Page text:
Round 310m north of Carlannick


Heritage Category: Scheduled Monument

List Entry Number: 1019609

Date first listed: 24-Nov-2000


Ordnance survey map of Round 310m north of Carlannick
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This copy shows the entry on 23-Jan-2019 at 14:34:23.


The building or site itself may lie within the boundary of more than one authority.

District: Cornwall (Unitary Authority)

Parish: Philleigh

National Grid Reference: SW 85798 39567


Legacy Record - This information may be included in the List Entry Details.

Reasons for Designation

Rounds are small embanked enclosures, one of a range of settlement types dating to between the later Iron Age and the early post-Roman period. Usually circular or oval, they have a single earth and rubble bank and an outer ditch, with one entrance breaking the circuit. Excavations have produced drystone supporting walls within the bank, paved or cobbled entrance ways, post built gate structures, and remains of timber, turf or stone built houses of oval or rectangular plan, often set around the inner edge of the enclosing bank. Other evidence includes hearths, drains, gullies, pits and rubbish middens. Evidence for industrial activities has been recovered from some sites, including small scale metal working and, among the domestic debris, items traded from distant sources. Some rounds are associated with secondary enclosures, either abutting the round as an annexe or forming an additional enclosure. Rounds are viewed primarily as agricultural settlements, the equivalents of farming hamlets. They were replaced by unenclosed settlement types by the 7th century AD. Over 750 rounds are recorded in the British Isles, occurring in areas bordering the Irish Seas, but confined in England to south west Devon and especially Cornwall, where many more examples may await discovery. Most recorded examples are sited on hillslopes and spurs. Rounds are important as one of the major sources of information on settlement and social organisation of the Iron Age and Roman periods in south west England. Consequently, sites with significant surviving remains will normally be considered to be of national importance.

The round 310m north of Carlannick survives reasonably well. Despite limited relatively recent modification of the bank to the west, and reduction of the earthworks in the field on the east by ploughing, these remain substantially intact. The old land surface underlying the bank, and remains of buildings, structures and other deposits associated with it, together with the bank and external ditch, and the interior, will survive. The location, on a spur with a natural scarp to the west, demonstrates the role of topography in the siting of later prehistoric to Romano-British enclosures.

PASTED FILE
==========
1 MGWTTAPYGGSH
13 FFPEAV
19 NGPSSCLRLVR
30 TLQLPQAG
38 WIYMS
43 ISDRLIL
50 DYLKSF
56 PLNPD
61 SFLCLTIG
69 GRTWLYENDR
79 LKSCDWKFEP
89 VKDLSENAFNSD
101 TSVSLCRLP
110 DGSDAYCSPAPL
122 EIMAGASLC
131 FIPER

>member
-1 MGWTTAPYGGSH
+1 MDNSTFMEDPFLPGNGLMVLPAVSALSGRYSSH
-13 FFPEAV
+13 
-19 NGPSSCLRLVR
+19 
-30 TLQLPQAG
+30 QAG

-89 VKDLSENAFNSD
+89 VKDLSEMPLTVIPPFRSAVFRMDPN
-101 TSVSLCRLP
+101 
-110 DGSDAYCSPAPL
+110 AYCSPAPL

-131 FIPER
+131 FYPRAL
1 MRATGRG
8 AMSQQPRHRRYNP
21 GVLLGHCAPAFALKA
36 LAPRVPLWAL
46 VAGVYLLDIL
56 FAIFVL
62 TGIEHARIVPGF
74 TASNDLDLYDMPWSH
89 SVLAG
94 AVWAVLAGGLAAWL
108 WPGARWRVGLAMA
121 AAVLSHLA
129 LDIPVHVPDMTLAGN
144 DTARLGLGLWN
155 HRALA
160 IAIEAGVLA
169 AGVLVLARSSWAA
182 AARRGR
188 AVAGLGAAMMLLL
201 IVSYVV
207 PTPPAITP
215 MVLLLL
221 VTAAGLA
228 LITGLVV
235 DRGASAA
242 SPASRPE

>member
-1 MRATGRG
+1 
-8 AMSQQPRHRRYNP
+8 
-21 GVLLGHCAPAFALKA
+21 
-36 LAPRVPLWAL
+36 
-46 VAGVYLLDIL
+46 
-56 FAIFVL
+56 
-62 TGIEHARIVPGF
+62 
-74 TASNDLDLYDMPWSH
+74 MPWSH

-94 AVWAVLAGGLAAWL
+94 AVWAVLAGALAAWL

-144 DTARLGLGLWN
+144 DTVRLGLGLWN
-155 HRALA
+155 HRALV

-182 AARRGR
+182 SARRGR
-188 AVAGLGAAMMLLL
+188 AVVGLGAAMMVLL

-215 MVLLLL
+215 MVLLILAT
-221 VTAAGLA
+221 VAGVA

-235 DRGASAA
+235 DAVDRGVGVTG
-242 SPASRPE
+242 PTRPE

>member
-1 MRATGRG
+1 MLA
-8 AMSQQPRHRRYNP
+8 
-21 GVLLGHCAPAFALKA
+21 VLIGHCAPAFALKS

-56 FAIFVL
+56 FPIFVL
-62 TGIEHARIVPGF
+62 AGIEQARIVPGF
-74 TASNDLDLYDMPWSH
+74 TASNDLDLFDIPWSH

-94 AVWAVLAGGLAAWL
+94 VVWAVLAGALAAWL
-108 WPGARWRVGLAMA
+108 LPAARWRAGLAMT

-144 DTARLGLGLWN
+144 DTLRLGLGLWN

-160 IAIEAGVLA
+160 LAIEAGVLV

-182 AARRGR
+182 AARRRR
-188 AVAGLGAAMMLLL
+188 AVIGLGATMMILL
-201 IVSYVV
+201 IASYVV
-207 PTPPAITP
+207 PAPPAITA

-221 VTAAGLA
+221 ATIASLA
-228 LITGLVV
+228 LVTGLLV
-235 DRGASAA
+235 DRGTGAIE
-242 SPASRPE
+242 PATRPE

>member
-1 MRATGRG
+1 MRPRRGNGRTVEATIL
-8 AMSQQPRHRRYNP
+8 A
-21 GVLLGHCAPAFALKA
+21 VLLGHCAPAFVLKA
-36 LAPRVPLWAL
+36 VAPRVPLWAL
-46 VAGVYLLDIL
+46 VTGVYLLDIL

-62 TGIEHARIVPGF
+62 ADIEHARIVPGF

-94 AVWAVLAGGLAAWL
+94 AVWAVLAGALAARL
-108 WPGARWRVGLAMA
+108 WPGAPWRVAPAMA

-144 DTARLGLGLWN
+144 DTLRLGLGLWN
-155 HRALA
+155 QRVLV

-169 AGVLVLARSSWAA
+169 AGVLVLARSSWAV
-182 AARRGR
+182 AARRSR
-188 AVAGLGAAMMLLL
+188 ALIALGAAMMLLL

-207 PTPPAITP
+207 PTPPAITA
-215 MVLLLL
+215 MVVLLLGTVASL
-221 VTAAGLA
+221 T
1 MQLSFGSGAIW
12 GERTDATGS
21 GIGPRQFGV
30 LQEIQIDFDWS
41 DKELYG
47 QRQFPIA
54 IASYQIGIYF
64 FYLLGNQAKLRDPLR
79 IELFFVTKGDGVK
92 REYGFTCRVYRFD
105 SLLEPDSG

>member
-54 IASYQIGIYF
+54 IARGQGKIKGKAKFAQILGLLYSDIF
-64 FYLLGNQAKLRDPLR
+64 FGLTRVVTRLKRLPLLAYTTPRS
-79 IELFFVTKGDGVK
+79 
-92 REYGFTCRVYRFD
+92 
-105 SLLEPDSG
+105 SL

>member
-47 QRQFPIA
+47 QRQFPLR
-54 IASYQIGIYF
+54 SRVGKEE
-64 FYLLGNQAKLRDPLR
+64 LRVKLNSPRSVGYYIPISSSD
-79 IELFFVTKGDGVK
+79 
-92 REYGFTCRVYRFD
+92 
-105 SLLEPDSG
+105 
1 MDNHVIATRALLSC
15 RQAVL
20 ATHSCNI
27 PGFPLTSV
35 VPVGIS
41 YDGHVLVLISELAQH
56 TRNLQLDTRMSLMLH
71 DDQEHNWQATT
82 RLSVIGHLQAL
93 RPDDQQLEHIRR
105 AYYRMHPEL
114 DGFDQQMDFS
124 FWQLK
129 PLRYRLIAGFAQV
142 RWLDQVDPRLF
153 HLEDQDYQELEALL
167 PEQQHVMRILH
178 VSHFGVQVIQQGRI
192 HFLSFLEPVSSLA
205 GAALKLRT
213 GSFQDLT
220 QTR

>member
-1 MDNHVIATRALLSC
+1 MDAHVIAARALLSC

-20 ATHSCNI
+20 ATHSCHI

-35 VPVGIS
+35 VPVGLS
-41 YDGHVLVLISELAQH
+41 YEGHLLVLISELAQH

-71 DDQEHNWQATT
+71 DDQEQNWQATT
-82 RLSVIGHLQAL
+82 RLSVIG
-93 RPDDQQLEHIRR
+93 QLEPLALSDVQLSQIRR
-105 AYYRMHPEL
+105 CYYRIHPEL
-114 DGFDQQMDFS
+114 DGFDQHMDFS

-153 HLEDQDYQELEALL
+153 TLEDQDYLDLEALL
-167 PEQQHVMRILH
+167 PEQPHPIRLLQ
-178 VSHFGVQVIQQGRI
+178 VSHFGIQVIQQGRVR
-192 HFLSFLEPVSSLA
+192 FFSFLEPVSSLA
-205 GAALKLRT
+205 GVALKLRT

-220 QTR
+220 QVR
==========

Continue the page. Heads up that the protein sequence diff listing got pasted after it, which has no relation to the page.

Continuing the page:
Legacy Record - This information may be included in the List Entry Details.


The scheduling includes a later prehistoric to Romano-British round, situated on top of a spur on the north side of a ridge forming a promontory between two converging streams south of the River Fal. The spur is cut off from the higher ground of the ridge on the south side by a pronounced natural dip. The round is sub-oval in plan, measuring approximately 116m north east-south west by 82m north west-south east. On the west side it is enclosed by an earth and stone bank running along the top of the slope above the western stream valley. It is 5m wide, and 2.5m high on the west side, and 1.4m high on the east side, where it has been modified to form the field boundary with a modern, nearly vertical stone revetment. An external ditch runs between the bank and a natural scarp on the west side. It is approximately 4m wide and 0.4m-0.9m deep, and is cut through the natural rock in places. On the north and south sides the modern field boundary extends from the revetted bank of the round as stone faced earth and stone banks, running across the external ditch. The ploughed but substantial remains of the defences enclosing the round in the field to the east are visible as a scarp 0.8m-2.0m high, with a shelf 5m wide on the north and east sides considered to be the remains of the silted or infilled external ditch. The interior of the round is fairly smooth, rising slightly towards the centre. To the west the ground dips some 0.3m towards the enclosing bank from around 4m to its east. There are no clearly visible remains of an entrance; on both the north and south sides there are ill-defined gaps in the scarp in the field where it meets the bank to the west. The round is closely associated with a field system to the south of the monument which is considered to be of medieval origin. This has been reduced by cultivation and is not considered to be of national importance. All modern fencing and corrugated sheeting is excluded from the scheduling, although the ground beneath is included.

MAP EXTRACT The site of the monument is shown on the attached map extract. It includes a 2 metre boundary around the archaeological features, considered to be essential for the monument's support and preservation.


The contents of this record have been generated from a legacy data system.

Legacy System number: 32931

Legacy System: RSM


Books and journals
Padel, O J, Cornish placename elements, (1985), 50, 149
SW 83 NE 3, Palmer, J, Ordnance Survey Index Card, (1968)
Title: Cornwall Mapping Project Source Date: 1996 Author: Publisher: Surveyor:
Title: Ordnance Survey 1:2500 Map Source Date: 1880 Author: Publisher: Surveyor:
Title: Ordnance Survey 1:2500 Map Source Date: 1901 Author: Publisher: Surveyor:
Title: Philleigh Tithe Apportionment Source Date: 1840 Author: Publisher: Surveyor: 555

End of official listing